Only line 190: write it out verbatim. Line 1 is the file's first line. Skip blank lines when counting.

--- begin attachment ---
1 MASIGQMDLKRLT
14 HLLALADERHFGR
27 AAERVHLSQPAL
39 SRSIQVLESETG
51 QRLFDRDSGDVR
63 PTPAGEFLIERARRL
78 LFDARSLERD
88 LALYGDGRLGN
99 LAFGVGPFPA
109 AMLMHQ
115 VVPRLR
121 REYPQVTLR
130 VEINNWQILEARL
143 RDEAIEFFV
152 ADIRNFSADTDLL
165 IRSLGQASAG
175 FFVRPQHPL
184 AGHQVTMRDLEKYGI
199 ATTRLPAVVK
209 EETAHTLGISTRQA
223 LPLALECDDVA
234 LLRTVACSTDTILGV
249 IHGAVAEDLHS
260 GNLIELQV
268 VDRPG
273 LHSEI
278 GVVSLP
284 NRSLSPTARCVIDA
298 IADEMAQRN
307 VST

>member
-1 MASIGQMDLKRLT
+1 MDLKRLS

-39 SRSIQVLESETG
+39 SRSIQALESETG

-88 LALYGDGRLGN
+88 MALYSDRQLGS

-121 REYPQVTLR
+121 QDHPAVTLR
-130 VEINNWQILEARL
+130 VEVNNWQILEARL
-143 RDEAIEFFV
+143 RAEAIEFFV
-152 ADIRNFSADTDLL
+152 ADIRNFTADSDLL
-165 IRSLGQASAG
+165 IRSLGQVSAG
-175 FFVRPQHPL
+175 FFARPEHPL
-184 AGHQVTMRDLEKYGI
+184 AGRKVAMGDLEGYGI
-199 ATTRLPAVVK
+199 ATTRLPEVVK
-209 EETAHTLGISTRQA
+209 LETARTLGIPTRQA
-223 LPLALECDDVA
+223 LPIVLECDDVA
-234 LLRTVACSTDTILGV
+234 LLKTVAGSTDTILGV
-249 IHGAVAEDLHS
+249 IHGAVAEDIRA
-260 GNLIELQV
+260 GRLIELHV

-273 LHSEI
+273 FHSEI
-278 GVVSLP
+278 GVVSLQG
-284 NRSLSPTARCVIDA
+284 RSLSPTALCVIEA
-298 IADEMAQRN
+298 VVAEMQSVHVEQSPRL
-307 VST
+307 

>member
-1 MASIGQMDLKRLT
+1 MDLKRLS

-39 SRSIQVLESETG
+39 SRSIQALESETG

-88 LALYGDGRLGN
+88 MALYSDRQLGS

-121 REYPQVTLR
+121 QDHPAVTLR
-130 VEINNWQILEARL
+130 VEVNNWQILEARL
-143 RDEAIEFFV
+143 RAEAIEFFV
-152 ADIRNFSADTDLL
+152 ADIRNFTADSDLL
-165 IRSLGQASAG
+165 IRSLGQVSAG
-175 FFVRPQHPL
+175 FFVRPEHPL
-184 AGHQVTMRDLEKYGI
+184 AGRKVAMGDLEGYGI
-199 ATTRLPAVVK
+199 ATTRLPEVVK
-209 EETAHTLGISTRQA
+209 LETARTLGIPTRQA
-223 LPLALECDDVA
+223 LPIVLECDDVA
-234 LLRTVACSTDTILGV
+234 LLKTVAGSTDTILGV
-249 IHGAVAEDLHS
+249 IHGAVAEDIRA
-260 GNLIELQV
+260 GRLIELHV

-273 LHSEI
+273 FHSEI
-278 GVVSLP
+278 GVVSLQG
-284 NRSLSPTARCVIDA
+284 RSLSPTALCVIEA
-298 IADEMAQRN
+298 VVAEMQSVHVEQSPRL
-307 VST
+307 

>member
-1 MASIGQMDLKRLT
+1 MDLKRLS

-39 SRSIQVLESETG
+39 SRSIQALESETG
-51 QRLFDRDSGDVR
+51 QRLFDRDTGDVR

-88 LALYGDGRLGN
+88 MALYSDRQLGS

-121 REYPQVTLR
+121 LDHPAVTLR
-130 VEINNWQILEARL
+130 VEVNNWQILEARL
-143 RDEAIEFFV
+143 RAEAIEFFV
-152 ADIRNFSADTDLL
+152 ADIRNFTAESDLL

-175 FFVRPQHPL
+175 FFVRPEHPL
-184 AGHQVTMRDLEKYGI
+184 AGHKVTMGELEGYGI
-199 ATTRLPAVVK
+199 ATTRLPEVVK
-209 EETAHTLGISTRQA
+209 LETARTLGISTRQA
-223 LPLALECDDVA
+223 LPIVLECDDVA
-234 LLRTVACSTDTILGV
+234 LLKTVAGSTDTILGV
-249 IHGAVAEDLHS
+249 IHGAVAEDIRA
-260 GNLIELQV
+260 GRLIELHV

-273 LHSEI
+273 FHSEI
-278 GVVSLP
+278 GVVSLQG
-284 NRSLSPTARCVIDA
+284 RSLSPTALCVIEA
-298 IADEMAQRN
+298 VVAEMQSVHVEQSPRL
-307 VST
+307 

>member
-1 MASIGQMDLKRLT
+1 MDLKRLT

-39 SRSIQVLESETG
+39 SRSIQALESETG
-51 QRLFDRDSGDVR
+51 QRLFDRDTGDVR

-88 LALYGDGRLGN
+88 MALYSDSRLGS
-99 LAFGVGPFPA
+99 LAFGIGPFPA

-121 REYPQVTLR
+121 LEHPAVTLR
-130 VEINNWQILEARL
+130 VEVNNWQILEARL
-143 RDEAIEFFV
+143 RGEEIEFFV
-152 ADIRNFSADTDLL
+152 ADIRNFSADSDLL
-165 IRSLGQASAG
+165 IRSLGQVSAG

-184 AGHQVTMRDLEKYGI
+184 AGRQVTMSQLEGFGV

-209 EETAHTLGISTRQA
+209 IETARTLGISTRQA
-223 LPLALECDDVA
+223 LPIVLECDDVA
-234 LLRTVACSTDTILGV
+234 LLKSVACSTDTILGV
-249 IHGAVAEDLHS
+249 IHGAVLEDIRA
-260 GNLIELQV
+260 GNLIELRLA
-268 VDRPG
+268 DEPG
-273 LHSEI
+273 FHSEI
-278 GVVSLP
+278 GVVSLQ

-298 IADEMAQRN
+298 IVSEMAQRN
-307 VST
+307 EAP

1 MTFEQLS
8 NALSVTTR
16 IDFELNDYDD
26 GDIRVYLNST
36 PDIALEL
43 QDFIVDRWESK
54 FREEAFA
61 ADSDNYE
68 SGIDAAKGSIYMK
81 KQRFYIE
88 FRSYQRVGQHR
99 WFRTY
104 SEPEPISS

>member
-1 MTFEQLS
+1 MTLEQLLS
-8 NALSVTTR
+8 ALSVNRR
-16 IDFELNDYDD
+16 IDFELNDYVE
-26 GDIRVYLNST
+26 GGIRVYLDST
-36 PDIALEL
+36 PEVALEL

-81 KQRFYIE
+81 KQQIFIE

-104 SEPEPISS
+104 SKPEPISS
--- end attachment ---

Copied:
+249 IHGAVLEDIRA